Congresswoman Wants Trump to Undergo Psych Exam

By Paul Gaita 08/23/17

Rep. Zoe Lofgren questioned whether President Trump is showing signs of "early stage dementia."

What's beneath the surface?

A resolution has been introduced in the House of Representatives that would "urge" President Donald Trump to undergo a physical and mental health examination in order to determine if he is capable of leading the United States as Commander in Chief.

Representative Zoe Lofgren (D-Calif.) has alleged that recent behavior by Trump—including his impromptu comments about the protest in Charlottesville, Virginia involving "alt-right" and white supremacist factions that resulted in a fatality—suggests that the president may be suffering from mental and/or emotional impairment.

If that were the case, Lofgren's resolution would invoke Section 4 of the 25th Amendment, a constitutional provision that grants the vice president and Cabinet members the right to remove the president from office if he were no longer able to fulfill his duties due to death, resignation or issues via written declaration "that he is unable to discharge the powers and duties of his office." Vice President Mike Pence would then assume the duties of the president.

The language of the resolution, introduced to the House on August 18, alleges that Trump "has exhibited an alarming pattern of behavior and speech causing concern that a mental disorder may have rendered him unfit and unable to fulfill his constitutional duties"—and "urges" Pence and the Cabinet to "quickly secure the services of medical and psychiatric professionals" to assess the president's health and ability to "[discharge] his Constitutional duties."

Lofgren, who has been a consistent critic of Trump's presidency, is "not a psychiatrist or a psychologist," as she told the Mercury News in an interview. She believes that the resolution is unlikely to pass in the House, which is controlled by Republicans.

But Lofgren also stated that she is hopeful that her resolution will "stimulate a conversation" about President Trump, whom she hopes would submit to an evaluation if "he cares about the country." Trump issued a physical health evaluation from his doctor, Harold N. Bornstein, during his campaign for the presidency in 2015 that declared him to be in "excellent physical health." Critics, however, opined that the letter may have been excessive in its effusive assessment of the then 69-year-old candidate.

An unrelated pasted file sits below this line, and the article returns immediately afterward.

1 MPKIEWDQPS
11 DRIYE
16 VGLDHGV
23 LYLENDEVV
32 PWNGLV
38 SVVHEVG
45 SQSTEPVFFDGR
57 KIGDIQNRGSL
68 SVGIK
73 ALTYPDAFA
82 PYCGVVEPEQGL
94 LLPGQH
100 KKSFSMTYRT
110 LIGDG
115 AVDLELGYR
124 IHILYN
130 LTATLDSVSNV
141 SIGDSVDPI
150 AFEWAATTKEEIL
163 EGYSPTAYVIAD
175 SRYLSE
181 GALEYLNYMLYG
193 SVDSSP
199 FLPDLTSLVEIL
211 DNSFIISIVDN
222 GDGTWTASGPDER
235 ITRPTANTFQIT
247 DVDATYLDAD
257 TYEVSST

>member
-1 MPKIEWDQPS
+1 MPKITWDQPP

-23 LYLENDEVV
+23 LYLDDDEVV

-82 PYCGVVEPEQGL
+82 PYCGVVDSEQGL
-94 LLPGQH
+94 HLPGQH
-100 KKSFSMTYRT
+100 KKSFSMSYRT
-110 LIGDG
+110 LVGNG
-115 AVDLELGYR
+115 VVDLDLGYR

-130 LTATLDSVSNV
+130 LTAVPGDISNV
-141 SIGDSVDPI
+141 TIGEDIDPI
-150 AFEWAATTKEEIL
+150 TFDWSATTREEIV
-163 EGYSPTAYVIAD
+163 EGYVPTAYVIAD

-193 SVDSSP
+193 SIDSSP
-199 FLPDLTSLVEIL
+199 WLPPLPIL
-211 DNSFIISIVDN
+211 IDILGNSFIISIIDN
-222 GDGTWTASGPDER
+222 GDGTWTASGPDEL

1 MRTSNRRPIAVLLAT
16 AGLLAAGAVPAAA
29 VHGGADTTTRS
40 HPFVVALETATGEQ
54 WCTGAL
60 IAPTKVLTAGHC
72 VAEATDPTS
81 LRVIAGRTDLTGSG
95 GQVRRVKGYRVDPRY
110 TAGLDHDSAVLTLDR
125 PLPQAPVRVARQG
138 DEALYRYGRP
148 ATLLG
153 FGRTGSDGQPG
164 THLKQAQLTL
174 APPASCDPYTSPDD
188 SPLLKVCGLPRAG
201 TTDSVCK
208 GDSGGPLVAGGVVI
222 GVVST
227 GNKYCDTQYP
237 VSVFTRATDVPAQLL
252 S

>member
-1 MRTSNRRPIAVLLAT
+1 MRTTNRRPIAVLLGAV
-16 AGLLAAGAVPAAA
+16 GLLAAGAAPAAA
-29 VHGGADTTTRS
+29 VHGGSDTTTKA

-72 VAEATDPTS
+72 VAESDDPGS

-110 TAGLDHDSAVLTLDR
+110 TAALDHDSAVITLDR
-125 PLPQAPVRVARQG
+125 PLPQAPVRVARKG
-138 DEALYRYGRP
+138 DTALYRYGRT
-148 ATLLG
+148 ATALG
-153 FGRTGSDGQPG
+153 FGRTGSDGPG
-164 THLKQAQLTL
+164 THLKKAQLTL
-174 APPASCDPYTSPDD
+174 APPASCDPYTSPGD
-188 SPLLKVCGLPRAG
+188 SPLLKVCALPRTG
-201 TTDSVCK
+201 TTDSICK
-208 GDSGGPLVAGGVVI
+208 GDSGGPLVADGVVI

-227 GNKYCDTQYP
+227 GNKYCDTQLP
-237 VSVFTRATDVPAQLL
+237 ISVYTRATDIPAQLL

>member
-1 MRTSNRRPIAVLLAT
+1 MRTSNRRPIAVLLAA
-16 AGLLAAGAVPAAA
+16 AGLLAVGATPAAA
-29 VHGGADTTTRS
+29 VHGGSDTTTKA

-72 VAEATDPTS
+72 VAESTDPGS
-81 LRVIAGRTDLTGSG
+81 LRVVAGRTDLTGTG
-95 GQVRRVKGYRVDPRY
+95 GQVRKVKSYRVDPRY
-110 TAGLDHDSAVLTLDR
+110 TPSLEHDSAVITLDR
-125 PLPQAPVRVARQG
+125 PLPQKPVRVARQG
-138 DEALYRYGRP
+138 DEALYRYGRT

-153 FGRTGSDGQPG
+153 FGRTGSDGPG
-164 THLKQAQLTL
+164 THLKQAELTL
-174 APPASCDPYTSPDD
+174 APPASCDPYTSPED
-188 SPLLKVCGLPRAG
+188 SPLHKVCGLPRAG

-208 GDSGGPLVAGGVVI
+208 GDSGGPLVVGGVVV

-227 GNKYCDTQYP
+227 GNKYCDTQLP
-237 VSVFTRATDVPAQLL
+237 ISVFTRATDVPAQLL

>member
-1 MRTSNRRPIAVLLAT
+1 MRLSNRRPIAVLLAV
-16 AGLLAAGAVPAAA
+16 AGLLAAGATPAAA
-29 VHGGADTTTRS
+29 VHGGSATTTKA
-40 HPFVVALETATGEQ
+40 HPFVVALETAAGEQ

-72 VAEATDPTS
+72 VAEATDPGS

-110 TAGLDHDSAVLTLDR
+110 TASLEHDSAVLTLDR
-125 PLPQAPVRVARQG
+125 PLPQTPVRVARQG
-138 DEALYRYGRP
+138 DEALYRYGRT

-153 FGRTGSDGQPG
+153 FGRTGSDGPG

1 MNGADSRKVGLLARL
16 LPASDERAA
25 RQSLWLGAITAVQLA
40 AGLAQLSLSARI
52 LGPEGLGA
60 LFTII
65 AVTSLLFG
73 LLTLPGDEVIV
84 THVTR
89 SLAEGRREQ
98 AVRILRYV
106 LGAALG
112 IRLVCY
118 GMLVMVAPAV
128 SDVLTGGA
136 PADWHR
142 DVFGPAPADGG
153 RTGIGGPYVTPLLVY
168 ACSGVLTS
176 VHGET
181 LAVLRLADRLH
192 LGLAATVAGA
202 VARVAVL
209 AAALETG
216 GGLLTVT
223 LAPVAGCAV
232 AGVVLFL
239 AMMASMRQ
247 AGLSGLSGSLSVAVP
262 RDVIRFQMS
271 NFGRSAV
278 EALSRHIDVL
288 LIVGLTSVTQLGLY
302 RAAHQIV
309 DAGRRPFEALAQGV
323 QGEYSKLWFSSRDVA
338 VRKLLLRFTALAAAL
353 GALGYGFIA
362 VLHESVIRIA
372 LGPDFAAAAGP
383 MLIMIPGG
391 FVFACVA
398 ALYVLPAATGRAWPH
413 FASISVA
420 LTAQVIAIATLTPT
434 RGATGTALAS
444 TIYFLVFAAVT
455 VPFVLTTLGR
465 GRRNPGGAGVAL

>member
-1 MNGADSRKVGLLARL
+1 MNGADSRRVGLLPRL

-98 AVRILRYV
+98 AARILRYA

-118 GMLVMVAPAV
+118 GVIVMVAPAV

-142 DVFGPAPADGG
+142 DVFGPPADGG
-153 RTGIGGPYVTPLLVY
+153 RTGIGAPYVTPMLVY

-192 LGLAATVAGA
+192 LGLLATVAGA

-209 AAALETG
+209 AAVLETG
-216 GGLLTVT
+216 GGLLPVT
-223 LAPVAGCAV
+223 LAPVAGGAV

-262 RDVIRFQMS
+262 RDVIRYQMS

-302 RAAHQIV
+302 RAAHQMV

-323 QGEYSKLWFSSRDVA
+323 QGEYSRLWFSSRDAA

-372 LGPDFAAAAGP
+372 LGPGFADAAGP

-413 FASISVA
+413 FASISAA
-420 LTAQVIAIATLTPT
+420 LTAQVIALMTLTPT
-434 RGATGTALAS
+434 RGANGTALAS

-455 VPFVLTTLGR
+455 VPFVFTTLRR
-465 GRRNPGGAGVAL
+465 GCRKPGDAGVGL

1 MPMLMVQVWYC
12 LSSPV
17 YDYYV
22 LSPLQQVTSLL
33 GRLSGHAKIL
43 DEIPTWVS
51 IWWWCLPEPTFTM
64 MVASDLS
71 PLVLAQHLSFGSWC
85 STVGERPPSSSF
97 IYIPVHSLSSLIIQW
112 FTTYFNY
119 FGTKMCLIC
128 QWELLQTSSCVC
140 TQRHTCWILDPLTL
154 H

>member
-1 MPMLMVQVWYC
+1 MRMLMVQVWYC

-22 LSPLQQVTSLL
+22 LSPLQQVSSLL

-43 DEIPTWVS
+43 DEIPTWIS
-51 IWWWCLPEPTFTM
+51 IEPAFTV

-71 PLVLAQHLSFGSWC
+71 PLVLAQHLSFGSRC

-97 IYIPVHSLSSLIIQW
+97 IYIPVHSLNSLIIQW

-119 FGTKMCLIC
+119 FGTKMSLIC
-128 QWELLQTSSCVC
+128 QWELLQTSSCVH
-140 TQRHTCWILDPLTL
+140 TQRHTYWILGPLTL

Lofgren's resolution is the latest instance in which the President's ability to carry out his duties has been questioned. After Trump issued what was perceived by critics as a personal attack against MSNBC television host Mika Brzezinski in July 2017, Rep. Jamie Raskin (D-Md.) issued a bill co-signed by 25 House Democrats that sought to assemble a congressional commission that could declare the president unfit for the office based on the language of the 25th Amendment. The Huffington Post also detailed similar editorial comments in publications like Time that evoked the 25th Amendment as a supposed means of removing Trump from office.

But as David S. Cohen noted in a Rolling Stone article, the 25th Amendment requires the vice president and a majority of the Cabinet (eight members) to vote for the president's removal. If Trump pushed back against the decision, Pence and the Cabinet would then have to vote again, while the House and Senate would also cast votes to dismiss the president.

So in order to oust Trump via the 25th Amendment, the vice president, eight members of the Cabinet, 95 members of the House and 19 members of the Senate would all have to cast affirmative votes—a scenario that, according to Cohen, would most likely "never happen."

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Paul Gaita lives in Los Angeles. He has contributed to the Los Angeles Times, Variety, LA Weekly, and The Los Angeles Beat, among many other publications and websites.